You Gotta Have Balls

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Pan Macmillan Australia, Nov 10, 2007 - Fiction - 305 pages
4 Reviews

"Men have more straightforward relationships. They don't hang up phones in a huff with each other. They don't feud and not speak for months over insignificant issues. Men don't weep at something another man says. Or hate them for years because of it... "

Ruth Rothwax runs a successful letter-writing business and has just branched out into a new greeting card line. She likes women, but she doesn't like the way they can be so competitive with each other. She's thinking of starting a group for smart women to encourage and care about each other, so they'll collectively gain more power for themselves and others. And Ruth's always believed she practises what she preaches.

But Ruth's about to meet the woman who will turn her assumptions of sisterly solidarity on their head-a buxom sixty-something with one eye for business and another for Ruth's father...

You Gotta Have Balls is Lily Brett's funniest novel to date, and demonstrates in laugh-out-loud prose a writer whose brilliance for tragedy is rivalled only by her genius for comedy.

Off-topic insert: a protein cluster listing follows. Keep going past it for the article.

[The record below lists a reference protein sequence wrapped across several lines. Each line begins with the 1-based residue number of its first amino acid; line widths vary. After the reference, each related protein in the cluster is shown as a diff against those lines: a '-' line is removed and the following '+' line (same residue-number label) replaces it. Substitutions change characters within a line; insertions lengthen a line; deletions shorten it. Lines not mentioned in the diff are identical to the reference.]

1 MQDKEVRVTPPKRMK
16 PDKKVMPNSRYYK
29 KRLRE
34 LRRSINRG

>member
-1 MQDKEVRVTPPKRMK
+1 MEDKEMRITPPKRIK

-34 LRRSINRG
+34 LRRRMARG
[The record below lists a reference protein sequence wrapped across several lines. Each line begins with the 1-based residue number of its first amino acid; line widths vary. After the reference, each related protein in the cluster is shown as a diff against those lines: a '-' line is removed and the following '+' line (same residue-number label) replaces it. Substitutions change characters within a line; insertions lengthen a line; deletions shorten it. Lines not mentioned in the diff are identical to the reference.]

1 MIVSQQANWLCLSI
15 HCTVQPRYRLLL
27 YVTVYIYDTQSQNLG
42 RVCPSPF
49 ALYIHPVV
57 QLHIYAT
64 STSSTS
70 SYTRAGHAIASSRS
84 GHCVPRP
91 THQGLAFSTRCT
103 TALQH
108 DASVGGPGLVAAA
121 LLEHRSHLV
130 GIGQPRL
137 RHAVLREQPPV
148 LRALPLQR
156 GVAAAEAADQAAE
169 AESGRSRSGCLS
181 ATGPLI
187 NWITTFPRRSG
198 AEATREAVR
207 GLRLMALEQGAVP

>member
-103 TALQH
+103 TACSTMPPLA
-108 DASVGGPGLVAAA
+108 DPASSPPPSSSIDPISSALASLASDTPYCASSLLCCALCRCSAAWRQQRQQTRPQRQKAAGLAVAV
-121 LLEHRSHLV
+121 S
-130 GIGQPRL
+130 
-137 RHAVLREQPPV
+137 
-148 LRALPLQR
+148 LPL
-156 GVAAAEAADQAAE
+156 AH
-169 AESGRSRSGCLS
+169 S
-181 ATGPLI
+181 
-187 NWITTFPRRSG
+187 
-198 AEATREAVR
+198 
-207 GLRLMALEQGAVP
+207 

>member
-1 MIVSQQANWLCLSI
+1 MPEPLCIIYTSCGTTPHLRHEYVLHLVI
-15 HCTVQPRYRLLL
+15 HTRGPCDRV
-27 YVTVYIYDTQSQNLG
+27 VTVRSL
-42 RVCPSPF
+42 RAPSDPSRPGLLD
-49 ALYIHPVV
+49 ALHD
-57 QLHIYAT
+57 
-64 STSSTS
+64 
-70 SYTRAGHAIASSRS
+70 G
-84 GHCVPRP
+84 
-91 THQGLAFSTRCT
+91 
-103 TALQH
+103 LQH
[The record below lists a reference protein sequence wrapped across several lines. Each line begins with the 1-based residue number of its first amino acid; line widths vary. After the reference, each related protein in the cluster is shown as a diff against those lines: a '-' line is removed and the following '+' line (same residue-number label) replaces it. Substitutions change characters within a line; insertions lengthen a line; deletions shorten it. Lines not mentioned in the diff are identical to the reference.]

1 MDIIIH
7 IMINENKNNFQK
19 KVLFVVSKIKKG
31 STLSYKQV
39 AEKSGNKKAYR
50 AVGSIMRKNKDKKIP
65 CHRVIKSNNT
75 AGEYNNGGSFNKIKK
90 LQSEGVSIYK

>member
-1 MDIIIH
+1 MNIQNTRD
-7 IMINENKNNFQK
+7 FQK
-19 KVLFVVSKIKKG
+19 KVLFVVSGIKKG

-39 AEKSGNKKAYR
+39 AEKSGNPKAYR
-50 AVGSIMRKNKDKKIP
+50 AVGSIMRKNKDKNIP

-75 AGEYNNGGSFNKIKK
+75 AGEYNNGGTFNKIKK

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LibraryThing Review

User Review  - siri51 - LibraryThing

While I knew this should be funny, I didn't start laughing until more than half way through. Ruthie is a neurotic women not particularly likeable as a main character. This would make a good movie - with more laughs than the book. Read full review

YOU GOTTA HAVE BALLS

User Review  - Jane Doe - Kirkus

The further adventures of a tightly wound Manhattan businesswoman and her infuriatingly easygoing father.Brett apparently has a strong following in her native Australia, but it may not be so for much ... Read full review

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About the author (2007)

Lily Brett was born in Germany and came to Melbourne with her parents in 1948. Her first book, The Auschwitz Poems, won the 1987 Victorian Premier's Award for poetry, and both her fiction and poetry have won other major prizes, including the 1995 NSW Premier's Award for Fiction for Just Like That. Her books of essays, In Full View, New York, and Between Mexico and Poland, were critical successes, and her more recent novel, Too Many Men, was a bestseller both in Australia and in Germany. She is married to the Australian painter David Rankin, and lives in New York.

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